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Many of you will be familiar with clinical projects reliant on unwieldy spreadsheets containing hand-curated data, needing laborious processing by a dedicated but time-poor clinician. Wouldn't it be nice if a machine could do the work for you? The good news is that computer programming is more accessible than ever before. This article aims to point the reader towards getting started: there is no single ‘right’ way to learn. We will focus mainly on open-source, free software, but paid alternatives do exist. In this article we discuss steps 1 and 2 of 5.
Step 1: choose a language (or two)
Two popular, free and well documented languages for analysis are Python and R.1 Python is described as a ‘general purpose’ language—it can be applied to many computing applications. R describes itself as for ‘statistical computing and graphics’. It is not unusual to use different languages for different applications. I use Python for ECG processing and R for final statistical analysis prior to publication—but this is purely …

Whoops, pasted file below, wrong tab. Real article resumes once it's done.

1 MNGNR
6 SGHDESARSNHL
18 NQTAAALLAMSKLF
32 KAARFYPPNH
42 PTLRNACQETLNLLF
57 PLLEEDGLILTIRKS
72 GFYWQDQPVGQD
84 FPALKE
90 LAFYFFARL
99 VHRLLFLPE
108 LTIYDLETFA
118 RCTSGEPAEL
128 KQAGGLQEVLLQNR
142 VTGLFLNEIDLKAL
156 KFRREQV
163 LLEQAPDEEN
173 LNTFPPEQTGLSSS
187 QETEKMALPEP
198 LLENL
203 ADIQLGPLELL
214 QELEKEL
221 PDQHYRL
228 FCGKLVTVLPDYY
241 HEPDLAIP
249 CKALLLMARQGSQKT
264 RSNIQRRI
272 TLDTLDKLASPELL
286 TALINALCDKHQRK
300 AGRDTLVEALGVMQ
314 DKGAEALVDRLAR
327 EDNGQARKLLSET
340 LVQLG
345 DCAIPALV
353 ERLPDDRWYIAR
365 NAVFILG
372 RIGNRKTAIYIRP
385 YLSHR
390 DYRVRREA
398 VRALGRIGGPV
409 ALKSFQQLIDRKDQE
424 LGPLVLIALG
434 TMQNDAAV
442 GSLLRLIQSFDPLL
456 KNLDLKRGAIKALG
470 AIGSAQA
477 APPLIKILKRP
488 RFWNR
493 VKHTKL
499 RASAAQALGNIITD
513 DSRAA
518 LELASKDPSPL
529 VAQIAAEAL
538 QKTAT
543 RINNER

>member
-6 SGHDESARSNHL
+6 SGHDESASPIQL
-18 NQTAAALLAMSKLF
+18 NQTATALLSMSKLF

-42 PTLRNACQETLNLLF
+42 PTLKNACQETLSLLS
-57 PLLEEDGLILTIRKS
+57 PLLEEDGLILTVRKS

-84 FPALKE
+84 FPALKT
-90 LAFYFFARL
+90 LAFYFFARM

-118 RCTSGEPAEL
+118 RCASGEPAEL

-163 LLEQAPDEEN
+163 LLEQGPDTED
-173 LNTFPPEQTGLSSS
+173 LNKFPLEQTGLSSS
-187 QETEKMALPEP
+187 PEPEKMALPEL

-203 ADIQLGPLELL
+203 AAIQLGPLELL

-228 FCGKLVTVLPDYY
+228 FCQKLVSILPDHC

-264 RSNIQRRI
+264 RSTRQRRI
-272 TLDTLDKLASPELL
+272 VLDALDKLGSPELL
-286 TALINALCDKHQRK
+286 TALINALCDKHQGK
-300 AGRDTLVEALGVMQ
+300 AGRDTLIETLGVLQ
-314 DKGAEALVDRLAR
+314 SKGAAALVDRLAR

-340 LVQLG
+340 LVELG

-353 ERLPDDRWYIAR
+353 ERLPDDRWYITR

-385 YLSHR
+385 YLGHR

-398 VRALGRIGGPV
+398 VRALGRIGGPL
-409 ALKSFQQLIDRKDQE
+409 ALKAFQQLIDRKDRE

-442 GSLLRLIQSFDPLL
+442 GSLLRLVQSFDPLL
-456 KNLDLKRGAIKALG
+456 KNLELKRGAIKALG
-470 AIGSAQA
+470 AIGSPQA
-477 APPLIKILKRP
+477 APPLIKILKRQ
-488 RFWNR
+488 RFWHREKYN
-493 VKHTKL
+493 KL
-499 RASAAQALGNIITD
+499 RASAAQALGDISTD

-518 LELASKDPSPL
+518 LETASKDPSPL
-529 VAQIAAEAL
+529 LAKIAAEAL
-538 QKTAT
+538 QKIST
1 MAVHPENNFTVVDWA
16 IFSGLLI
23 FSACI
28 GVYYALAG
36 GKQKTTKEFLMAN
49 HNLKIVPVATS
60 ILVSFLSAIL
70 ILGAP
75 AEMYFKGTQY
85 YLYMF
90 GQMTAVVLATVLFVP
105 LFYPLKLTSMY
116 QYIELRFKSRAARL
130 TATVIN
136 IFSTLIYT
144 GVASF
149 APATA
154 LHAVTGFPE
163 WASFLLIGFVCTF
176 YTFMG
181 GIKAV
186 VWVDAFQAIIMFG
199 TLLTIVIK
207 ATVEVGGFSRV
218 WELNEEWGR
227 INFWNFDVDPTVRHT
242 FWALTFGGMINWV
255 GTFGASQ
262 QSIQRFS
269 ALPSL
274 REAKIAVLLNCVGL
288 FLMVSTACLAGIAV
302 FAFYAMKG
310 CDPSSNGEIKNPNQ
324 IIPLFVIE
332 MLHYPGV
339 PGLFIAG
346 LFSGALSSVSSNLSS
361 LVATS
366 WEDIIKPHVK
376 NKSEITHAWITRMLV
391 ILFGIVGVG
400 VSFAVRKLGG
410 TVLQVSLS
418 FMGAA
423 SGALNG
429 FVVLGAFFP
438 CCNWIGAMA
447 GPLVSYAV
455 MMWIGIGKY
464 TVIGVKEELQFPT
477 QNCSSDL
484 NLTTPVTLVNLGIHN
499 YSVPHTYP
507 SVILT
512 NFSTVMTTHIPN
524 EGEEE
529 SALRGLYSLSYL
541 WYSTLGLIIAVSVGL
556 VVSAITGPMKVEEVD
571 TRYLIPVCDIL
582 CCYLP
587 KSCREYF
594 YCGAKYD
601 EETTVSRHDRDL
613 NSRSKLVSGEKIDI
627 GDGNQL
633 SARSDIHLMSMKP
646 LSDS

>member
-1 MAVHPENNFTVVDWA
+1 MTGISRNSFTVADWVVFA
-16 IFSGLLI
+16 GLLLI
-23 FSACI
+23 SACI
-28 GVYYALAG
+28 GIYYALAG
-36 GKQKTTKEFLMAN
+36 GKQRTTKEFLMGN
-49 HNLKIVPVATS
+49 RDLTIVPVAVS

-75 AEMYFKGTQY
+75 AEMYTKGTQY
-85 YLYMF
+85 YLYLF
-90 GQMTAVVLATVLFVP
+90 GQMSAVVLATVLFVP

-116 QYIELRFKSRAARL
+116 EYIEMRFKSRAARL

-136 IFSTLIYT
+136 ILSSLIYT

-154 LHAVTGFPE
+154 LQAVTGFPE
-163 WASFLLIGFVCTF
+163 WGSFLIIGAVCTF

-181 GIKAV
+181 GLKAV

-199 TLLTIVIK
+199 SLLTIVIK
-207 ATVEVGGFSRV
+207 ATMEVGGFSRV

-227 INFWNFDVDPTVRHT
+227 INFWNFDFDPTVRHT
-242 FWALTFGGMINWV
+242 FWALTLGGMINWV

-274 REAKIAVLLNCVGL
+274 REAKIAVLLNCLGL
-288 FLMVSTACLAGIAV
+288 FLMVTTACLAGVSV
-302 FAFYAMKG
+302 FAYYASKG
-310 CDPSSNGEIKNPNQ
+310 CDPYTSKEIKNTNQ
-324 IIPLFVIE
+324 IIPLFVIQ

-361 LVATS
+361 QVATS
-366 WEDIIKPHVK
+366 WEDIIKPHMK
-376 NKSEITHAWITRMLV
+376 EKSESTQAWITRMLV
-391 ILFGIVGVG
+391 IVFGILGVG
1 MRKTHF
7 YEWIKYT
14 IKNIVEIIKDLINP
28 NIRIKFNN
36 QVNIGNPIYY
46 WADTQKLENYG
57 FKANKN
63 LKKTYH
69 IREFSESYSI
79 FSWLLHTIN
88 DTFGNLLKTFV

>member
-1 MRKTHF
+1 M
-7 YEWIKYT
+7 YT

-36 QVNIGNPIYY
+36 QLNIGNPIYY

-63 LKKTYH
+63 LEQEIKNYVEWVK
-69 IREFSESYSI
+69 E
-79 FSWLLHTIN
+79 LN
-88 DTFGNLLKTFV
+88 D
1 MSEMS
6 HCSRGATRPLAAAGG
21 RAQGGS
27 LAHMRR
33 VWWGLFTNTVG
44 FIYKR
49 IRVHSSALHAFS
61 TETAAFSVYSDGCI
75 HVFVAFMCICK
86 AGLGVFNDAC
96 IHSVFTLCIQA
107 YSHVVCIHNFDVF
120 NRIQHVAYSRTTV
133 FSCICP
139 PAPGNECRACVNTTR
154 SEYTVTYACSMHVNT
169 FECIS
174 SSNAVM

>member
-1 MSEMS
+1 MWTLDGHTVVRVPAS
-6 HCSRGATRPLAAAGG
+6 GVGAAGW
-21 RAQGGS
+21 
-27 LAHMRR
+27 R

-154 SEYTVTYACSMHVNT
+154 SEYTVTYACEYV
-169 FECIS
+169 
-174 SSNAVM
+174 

Contributors JC wrote the article and code snippets displayed in the figures.
Funding The authors have not declared a specific grant for this research from any funding agency in the public, commercial or not-for-profit sectors.
Competing interests None declared.
Patient and public involvement Patients and/or the public were not involved in the design, or conduct, or reporting, or dissemination plans of this research.
Patient consent for publication Not required.
Provenance and peer review Commissioned; externally peer reviewed.
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